Author Archives: clemenswinter

32 Core Threadripper + Dual 2080 Ti Build Log

This post documents my recent desktop PC build featuring a 32 core threadripper processor and two 2080 Ti graphics cards. It is specced to allow for another upgrade to four 2080 Ti graphics cards with a full custom water loop. I plan to use it mostly for machine learning and simulating reinforcement learning environments. As an added bonus, it can also run Crysis at 20FPS.

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How to Read 100s of Millions of Records per Second from a Single Disk

This article gives an overview of the implementation and performance of two recent additions to LocustDB, an extremely fast open-source analytics database built in Rust. The first addition is support for persistent storage, the second is an lz4 compression pass for data stored on disk or cached in memory. Benchmarking LocustDB on a dataset of 1.46 billion taxi rides demonstrates excellent performance for cold queries, reaching > 95% of sequential read speed on SSD and > 70% of sequential read speed on HDD. Comparing to ClickHouse, queries with similar data volume are as fast or faster, and disk space usage is reduced by 40%.

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How to Analyze Billions of Records per Second on a Single Desktop PC


This article gives an overview of LocustDB [1], a new and extremely fast open-source analytics database built in Rust. Part 1 gives some background on analytical query systems and my goals for LocustDB. Part 2 presents benchmark results produced on a data set of 1.46 billion taxi rides and demonstrates median speedups of 3.6x over ClickHouse and 2.1x over tuned kdb+. Part 3 is an architecture deep dive that follows two SQL statements through the guts of the query engine. Part 4 concludes with random learnings, thoughts on Rust, and other incoherent ramblings. Continue reading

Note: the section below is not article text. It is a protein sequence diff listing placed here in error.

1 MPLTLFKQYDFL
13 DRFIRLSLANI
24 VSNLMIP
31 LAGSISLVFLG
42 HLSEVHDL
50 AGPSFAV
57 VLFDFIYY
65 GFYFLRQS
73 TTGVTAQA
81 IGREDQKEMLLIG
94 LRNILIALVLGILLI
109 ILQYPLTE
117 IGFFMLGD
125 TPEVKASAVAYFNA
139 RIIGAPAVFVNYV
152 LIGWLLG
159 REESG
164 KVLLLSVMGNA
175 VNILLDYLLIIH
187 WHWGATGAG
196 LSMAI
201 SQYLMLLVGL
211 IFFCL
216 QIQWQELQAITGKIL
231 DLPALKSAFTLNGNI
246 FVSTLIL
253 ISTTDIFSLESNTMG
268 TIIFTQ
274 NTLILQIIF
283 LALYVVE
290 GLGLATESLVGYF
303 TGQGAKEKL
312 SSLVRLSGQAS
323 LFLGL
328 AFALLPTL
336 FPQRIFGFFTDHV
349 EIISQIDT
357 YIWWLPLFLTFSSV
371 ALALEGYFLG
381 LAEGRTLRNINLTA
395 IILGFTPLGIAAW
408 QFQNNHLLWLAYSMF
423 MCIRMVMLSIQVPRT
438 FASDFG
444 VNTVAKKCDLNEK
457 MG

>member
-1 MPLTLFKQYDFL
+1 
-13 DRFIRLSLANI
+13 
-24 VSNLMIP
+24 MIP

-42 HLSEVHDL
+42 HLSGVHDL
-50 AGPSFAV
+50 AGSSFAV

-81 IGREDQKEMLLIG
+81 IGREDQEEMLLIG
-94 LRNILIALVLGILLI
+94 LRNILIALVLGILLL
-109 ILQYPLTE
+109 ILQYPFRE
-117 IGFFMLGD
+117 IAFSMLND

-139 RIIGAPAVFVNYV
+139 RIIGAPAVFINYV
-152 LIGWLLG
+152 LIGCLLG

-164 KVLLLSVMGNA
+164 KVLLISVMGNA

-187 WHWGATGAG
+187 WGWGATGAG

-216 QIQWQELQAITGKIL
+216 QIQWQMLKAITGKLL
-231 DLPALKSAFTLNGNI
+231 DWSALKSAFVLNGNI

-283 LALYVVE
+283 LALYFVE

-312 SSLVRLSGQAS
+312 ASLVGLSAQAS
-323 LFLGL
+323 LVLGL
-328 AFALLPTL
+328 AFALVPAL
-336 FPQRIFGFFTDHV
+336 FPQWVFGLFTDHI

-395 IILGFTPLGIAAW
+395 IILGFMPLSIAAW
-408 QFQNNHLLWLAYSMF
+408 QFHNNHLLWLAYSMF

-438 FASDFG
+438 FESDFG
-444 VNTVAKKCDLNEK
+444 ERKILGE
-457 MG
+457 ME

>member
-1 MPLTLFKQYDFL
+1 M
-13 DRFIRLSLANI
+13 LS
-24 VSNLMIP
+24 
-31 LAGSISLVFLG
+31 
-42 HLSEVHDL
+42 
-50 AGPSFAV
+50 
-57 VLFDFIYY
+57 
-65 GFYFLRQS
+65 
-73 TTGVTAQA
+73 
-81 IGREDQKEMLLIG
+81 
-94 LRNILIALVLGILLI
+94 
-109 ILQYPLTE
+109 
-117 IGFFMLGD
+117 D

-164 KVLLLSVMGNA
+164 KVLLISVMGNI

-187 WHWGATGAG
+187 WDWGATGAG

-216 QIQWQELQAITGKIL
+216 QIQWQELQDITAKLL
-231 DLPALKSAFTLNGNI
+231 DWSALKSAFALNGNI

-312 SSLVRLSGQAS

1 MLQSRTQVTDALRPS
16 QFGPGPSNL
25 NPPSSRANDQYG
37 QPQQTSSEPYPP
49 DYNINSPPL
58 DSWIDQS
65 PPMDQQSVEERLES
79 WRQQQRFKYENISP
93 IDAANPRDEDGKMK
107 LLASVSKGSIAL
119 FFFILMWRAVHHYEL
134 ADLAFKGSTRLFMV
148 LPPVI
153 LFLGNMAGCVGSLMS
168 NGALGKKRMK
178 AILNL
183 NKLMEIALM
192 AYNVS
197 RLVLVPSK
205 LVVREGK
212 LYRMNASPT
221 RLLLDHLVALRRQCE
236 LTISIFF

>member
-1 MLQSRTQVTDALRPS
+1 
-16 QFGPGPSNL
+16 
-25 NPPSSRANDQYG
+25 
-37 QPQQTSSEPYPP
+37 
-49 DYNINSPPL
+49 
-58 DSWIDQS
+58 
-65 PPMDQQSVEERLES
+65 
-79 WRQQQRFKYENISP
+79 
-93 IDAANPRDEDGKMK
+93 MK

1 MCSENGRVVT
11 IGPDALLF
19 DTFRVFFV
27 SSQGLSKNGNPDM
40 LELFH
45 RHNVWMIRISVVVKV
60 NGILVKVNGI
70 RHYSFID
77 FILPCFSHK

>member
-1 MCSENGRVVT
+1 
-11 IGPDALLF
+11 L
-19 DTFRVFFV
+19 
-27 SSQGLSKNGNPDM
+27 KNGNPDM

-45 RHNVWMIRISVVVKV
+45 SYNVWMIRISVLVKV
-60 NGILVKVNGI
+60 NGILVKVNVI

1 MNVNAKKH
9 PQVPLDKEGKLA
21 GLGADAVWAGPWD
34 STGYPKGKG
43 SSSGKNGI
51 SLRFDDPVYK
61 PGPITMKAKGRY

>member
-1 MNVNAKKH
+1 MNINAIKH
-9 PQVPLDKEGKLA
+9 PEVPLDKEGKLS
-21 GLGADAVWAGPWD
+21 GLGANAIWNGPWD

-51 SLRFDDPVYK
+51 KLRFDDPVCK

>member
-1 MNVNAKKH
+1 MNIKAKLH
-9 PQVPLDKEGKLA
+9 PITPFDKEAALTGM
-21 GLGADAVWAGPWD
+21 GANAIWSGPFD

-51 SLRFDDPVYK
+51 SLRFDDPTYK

New roadmap after finishing multiplayer

I now have a working implementation for a multiplayer server that allows for running a game across separate machines that can run both the JavaScript and the JVM version (link to demo). It’s too slow to be really usable yet, but all the core algorithms are in place. Multiplayer was the last difficult technical problems that I wanted to tackle, so from now on I intend to focus mostly on improving existing features and getting the word out about CodeCraft. For this post, I have compiled an overview of what I want to do on the technical side of things over the next few weeks. If you have any feedback or suggestions, let me know in the comments or on twitter. Continue reading


Ever since I began working on CodeCraft, I wanted to implement a multiplayer mode which would allow players anywhere in the world to pit their AIs against each other. With most other parts of CodeCraft taking shape, I now spent some time working on that aspect of the game. In this post I want to talk about some of the design challenges and outline my plans for multiplayer. Continue reading


CodeCraft now has a twitter account which I will use for frequent updates about new features. I think Twitter is a nice fit for this, and I should also be able to integrate the feed into the website which is neat. I will still use this blog whenever I have more substantial content.

CodeCraft.js demo

There is now a working Javascript/WebGL version of CodeCraft, go check it out:

Getting this to work was surprisingly easy, mad props to everyone behind Scala.js for creating such an awesome piece of technology.

I will now be adding a Javascript API and an in-browser editor and command line and use that to create an interactive tutorial. So there is still some work to be done, but I expect to have most of this up and running by early August.